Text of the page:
by Rob Spillman
From Spring 2018
James Agee once said, “The mere attempt to examine my own confusion would consume volumes.” He also wrote, in Let Us Now Praise Famous Men:
“People hear Beethoven in concert halls, or over a bridge game, or to relax… Every fury on earth has been absorbed in time, as art, or as religion, or as authority in one form or another. The deadliest blow the enemy of the human soul can strike is to do fury honor…Get a radio or phonograph capable of the most extreme loudness possible, and sit down to listen to a performance of Beethoven’s Seventh Symphony or of Schubert’s C-Major Symphony. But I don’t mean just sit down and listen. I mean this: Turn it on as loud as you can get it. Then get down on the floor and jam your ear as close into the loudspeaker as you can get it and stay there, breathing as lightly as possible, and not moving, and neither eating nor smoking nor drinking. Concentrate everything you can into your hearing and into your body. You won’t hear it nicely. If it hurts you, be glad of it. As near as you will ever get, you are inside the music; not only inside it, you are it; your body is no longer your shape and substance, it is the shape and substance of the music.”
This is as close to a description of how I meditate as I’ve ever found. I want to be inside of music so loud, so punishing, so drone-like that I am bludgeoned into a non-state, a place of non-thinking. When the British band My Bloody Valentine plays live, their shows usually culminate in the song “You Made Me Realize.” It starts off as a fairly standard hard-driving song that shifts into an endless sonic loop from hell. Repeating the same chords and rhythms over and over, the band works its way into a fury, turning up the feedback while strobelights are aimed at the audience and disorienting images are flashed on screens behind them. The first time I saw them live, in 1995, they went into this fugue state for thirty minutes. It was so punishing that the majority of the audience moved backwards. I went as close to the speakers as I could get.
Kevin Shields, the leader of My Bloody Valentine, said his goal is to push people into an inbetween state usually associated with drugs or sleep deprivation. When he was recording the album Loveless, he would stay up for days on end, not knowing if he was asleep or awake when he was playing. When they returned to New York in 2008, after a ten-year hiatus, they brought with them new sound equipment that could handle the band’s maximum envisioned output. Before the tour, they tested the equipment in London, and it measured 14 decibels at the back of the hall. A jet engine at 100 yards reaches 130 decibels. Now, when the band went into “You Made Me Realize”, it was a truly crushing experience, one where it was impossible to have any other thoughts than I am here, and this is all that there is or could ever be.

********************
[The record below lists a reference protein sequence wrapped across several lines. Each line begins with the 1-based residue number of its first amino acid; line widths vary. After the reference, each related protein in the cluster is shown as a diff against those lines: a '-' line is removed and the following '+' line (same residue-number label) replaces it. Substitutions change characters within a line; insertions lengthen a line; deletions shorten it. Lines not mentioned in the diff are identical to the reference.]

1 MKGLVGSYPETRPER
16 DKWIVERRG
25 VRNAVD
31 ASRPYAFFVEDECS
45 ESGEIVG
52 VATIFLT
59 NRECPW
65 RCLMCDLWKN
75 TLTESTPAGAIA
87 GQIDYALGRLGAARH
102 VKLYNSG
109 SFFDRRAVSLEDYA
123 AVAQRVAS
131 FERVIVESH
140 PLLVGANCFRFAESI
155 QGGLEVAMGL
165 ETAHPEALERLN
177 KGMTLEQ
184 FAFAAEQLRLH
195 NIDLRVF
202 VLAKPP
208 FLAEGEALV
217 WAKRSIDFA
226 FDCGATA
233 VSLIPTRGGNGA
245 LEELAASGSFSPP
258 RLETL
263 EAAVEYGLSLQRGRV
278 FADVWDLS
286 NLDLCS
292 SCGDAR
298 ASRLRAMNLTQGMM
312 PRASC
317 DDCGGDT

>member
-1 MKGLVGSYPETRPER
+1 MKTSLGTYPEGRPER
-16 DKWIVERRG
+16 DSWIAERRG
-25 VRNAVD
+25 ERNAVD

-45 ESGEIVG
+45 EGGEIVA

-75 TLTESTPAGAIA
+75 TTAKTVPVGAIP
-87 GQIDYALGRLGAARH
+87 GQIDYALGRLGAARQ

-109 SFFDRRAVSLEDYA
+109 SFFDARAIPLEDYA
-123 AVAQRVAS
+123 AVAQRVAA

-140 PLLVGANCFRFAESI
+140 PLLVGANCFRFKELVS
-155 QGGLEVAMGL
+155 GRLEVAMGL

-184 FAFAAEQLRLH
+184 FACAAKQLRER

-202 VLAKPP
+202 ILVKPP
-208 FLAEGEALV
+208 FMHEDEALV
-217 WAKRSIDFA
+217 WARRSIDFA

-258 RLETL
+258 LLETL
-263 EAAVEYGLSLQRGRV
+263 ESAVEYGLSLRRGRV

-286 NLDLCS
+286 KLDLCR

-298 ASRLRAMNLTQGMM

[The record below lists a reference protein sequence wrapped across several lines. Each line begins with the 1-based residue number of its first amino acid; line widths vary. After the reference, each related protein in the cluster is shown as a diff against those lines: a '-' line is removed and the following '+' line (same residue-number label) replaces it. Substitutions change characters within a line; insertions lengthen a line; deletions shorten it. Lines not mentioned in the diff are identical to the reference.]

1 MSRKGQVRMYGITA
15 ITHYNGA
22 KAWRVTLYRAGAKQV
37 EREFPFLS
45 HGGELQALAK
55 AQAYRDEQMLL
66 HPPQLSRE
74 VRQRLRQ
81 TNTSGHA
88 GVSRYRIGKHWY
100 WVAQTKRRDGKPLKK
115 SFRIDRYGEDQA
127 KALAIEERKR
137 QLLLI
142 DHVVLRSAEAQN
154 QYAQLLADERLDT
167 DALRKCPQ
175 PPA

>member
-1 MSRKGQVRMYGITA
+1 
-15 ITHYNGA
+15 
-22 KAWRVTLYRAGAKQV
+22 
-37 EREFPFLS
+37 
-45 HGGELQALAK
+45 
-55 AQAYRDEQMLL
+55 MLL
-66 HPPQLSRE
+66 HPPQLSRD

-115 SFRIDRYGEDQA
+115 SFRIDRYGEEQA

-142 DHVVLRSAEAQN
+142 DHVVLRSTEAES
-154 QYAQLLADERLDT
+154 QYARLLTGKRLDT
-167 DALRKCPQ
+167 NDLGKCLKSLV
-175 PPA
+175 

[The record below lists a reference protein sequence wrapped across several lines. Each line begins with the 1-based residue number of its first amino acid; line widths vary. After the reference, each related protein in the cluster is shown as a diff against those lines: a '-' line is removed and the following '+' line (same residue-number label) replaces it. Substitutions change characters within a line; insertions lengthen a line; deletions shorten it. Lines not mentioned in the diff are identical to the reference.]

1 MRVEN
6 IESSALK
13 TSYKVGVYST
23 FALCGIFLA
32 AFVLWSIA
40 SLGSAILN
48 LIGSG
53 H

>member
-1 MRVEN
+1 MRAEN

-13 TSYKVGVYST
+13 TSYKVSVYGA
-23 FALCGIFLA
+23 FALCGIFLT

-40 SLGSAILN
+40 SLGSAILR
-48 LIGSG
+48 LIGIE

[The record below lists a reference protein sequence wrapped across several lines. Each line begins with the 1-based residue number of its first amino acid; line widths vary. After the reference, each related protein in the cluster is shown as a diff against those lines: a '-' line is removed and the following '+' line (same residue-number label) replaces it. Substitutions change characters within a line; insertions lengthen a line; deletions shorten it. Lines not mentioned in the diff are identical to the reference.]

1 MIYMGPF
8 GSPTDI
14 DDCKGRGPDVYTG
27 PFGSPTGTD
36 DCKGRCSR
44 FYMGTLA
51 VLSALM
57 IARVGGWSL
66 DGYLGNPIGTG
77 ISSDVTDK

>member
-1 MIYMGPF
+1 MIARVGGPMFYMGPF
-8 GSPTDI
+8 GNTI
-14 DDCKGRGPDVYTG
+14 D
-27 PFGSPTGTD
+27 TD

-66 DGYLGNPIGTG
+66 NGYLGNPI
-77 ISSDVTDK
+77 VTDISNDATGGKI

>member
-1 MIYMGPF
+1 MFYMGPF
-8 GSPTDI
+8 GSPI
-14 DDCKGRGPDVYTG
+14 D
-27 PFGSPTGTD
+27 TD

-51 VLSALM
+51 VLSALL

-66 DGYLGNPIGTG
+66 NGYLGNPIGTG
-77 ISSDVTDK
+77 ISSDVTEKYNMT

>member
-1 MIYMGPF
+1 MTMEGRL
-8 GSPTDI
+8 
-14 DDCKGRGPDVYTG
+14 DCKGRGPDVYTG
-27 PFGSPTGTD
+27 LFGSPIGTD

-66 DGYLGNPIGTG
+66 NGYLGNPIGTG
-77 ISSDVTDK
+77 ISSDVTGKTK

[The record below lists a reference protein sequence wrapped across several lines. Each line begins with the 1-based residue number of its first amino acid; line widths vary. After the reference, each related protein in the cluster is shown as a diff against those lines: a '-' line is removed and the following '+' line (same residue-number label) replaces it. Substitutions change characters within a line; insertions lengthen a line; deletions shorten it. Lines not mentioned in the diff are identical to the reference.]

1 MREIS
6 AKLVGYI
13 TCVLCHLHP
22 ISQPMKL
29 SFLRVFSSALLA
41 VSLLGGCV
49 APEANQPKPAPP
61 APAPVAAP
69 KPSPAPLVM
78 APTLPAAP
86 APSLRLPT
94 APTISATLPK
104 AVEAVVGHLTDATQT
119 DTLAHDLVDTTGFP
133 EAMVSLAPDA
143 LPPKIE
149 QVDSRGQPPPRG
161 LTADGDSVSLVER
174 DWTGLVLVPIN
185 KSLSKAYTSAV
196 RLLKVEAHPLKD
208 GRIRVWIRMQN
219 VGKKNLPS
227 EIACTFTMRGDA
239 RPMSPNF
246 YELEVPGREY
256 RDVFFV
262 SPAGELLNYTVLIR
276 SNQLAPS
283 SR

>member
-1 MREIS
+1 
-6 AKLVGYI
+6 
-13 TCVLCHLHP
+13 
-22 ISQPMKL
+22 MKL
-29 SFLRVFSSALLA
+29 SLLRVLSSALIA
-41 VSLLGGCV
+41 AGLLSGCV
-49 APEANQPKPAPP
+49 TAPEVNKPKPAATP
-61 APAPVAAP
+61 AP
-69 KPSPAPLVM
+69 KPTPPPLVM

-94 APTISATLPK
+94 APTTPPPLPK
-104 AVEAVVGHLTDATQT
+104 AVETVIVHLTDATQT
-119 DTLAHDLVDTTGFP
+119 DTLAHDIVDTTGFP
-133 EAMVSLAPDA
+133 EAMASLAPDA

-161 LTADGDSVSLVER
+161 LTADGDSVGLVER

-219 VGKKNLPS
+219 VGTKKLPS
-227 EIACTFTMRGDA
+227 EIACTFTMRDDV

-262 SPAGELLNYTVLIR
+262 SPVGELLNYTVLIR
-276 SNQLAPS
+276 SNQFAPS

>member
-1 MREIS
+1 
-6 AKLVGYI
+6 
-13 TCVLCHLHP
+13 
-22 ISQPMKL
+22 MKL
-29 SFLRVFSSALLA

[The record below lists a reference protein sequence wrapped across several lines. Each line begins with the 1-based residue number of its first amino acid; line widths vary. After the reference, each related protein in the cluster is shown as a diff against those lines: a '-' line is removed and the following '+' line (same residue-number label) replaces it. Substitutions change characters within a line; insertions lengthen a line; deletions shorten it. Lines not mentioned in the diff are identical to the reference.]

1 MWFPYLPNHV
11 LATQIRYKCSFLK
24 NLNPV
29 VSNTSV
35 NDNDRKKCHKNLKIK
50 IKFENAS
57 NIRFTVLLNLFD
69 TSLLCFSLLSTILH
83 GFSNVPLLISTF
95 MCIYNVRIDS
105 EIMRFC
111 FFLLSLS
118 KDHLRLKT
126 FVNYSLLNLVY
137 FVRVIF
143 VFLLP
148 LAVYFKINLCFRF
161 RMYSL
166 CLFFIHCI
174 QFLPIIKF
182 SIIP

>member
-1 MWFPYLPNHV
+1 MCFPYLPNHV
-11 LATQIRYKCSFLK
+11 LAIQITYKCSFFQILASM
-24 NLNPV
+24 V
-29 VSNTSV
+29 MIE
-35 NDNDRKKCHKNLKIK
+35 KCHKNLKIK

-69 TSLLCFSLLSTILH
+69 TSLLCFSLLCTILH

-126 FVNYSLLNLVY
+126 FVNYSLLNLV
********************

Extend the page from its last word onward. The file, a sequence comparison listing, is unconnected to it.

For sanity’s sake, this kind of meditation is not possible on a daily basis. Sometimes I replicate this with headphones, especially when I am writing, trying to block everything out by having only one thing possibly existing—incredibly loud, repetitive music.
But live music is still the best way.
My daily meditation practice is slightly more sane. Since I was fifteen I have found something resembling peace through long bike rides and runs. I have run across the Grand Canyon, twenty-three miles from the North Rim to the South Rim with an elevation gain and drop of eight thousand feet. I have raced the Leadville 100, a high-altitude mountain bike race in Colorado that starts at ten thousand feet and crests at twelve and a half-thousand, with fourteen thousand feet of total climb over the ten hours of the grueling ride. In the last year I’ve run the New York and Chicago Marathons, and qualoified for this year’s Boston Marathon, which I am about to run for the first time.
When I run, I do not listen to music. There are musical loops that get stuck in my head, as well as stray thoughts, but as with classical meditation, I label them as thoughts and songs and try to let them go. My goal is to not think, but to be. I concentrate fully on my form, my breathing, syncing my steps to my breath, trying to reduce the world to what is in front of me. There are no emails, no deadlines, no Trump horrors. There is only the next step in front of me. If you see me in Boston, running with the 30,000 other starters, pushing my body through a corridor of two million spectators for 26.2 miles, I will no doubt have a thousand yard stare that means I am there and not there.
When I was a teenager, obliteration of the self was my primary goal. Now this erasure is a way of finding myself, finding what lies under all the artifice of urban living. Paradoxically, it is when I am most fully inside the music or inside my body during a long run that a creative insight will push into my consciousness. In the moment, I try to capture it, tag it for later examination, and return to the moment of no thought. The phenomenon is something like how David Lynch describes Transcendental Meditation: “Ideas are like fish. If you want to catch little fish, you can stay in the shallow water. But if you want to catch the big fish, you’ve got to go deeper. Down deep, the fish are more powerful and more pure. They’re huge and abstract. And they’re very beautiful.”